Postcard view of the building when it was Hopedale High School
The four pictures above show the building as it looked when it was Sacred Heart
Church. As you can see in the one immediately above, the photos were taken
after the new church was built. Thanks to Jack Ghiringhelli for sending them.
The news item above is from the Milford Gazette and was found in a book of clippings at the Bancroft
Library. An 1898 map shows that Delano Patrick owned a fairly large amount of land from the north side of
the east end of Freedom Street, extending along the area that was later covered by the houses on Oak
Street, Jones Road and Maple Street. The 1911 article about plans for a church indicate that it would go in
the area of what later became the section of Oak Street that is between Northrop and Freedom streets. At
some point the church purchased the Charles Roper home, 50 Freedom Street, which is just a bit downhill
from where the Patrick property was, and it seems that for some time it was intended that the church would
go there. The item below is also from the Gazette and appeared in the June 18, 1918 issue.
Thanks to Giancarlo BonTempo for the article above. I'm assuming that
the "Brick City" was Prospect Heights. That's just over the hill (less than a
ten minute walk) from the Delano Patrick land mentioned below.
Milford Gazette - June 14, 1918
According to the 1917 clipping, the barn on the estate of Delano Patrick was being torn down to make room
for the new Catholic church. On the 1898 map above, the symbol for a barn was a square with an X in it.
There are two of those next to Delano Patrick's name.
On this map, the street running left to right a bit below the middle is Freedom Street. Williams Street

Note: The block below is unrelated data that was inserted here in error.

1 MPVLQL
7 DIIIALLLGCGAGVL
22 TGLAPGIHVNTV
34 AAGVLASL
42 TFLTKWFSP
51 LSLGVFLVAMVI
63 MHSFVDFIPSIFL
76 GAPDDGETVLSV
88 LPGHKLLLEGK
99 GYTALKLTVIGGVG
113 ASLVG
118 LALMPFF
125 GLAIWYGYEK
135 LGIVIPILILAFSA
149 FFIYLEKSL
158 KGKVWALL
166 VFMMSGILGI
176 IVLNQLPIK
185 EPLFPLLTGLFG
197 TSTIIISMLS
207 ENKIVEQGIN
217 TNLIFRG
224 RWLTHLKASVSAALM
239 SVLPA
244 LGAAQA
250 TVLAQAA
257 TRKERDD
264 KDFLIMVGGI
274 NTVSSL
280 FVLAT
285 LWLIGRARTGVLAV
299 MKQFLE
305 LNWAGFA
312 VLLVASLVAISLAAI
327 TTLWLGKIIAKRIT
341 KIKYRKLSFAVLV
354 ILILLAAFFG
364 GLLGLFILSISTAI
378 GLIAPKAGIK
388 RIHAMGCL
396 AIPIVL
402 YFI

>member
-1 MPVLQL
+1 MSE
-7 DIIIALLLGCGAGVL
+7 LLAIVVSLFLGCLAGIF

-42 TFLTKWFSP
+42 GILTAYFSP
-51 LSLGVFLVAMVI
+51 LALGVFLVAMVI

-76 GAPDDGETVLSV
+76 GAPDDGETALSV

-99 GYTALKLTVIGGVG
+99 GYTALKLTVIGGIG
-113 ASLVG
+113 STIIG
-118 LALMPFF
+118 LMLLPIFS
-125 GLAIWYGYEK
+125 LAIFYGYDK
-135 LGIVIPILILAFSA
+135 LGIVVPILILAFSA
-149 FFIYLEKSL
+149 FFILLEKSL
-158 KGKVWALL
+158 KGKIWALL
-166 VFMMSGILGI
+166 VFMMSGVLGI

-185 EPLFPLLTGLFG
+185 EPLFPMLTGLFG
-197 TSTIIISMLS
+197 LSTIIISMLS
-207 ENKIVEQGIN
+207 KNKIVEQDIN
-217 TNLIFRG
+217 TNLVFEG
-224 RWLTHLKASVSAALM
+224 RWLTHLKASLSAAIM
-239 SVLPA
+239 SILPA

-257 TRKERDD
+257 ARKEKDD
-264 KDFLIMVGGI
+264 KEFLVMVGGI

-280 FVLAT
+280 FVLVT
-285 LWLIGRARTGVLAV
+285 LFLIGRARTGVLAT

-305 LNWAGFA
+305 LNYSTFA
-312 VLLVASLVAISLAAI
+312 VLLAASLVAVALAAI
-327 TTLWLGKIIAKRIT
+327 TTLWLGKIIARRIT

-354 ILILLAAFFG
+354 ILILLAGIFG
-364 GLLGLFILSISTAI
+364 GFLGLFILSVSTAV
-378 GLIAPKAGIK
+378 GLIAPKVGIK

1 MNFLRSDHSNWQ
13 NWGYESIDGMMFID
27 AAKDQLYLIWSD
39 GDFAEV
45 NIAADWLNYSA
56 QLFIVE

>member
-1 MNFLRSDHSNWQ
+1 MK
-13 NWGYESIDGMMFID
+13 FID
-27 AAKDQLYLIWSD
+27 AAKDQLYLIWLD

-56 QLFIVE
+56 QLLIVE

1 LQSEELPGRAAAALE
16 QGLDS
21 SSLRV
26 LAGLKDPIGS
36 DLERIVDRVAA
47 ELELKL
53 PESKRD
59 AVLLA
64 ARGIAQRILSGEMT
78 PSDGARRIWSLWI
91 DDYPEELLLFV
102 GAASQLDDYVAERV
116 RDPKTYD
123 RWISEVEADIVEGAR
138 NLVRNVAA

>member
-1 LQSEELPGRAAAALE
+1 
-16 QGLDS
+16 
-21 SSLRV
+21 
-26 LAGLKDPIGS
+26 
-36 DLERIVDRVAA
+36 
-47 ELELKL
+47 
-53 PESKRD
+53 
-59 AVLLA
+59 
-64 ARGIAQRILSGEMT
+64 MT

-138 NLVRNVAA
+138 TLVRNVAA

branches off from it at the right. Northrop Street was later extended up from the upper left, through lot 68 and
on to the intersection of Freedom and Williams Street. (By 1900, the numbered lots became part of the Town
Park.) The Gilbert Thompson lot was one lot down from where Oak Street would later meet Freedom Street. It
seems that Oak Street must have passed through or very near to where the two barns were, so it appears
that the church was going about where the section of Oak Street between Freedom and Northrop was later
is shown. (The one just to the right of the N in the name THOMPSON.) I have a vague memory of my father
saying that the land our house was on had once been owned by the church, but I wasn't paying as much
attention to such things then as I would now. At some point the church, the Springfield Diocese, that is,
bought the Charles Roper estate. It seems that there was a plan to build the church there, but before that
happened, the school that you've seen on this page became available. I'd say that worked out much better by
the time most families had cars. Parking space would have been much more limited on the Roper site.
In the nineteenth century, there were three octagon homes
in Hopedale. They are gone now, but there are still two
octagonal structures here. One is the Father Reilly Center
at Sacred Heart Church,shown above in a Google Earth
view. The other is the George Albert and Jessie Preston
Draper mausoleum at Hopedale Village Cemetery.
Timeline by John Butcher. Thanks to John for the Sacred Heart demolition
article and the Fr. Reilley Center dedication article, also.
Click here for more on the Fr. Reilley Center.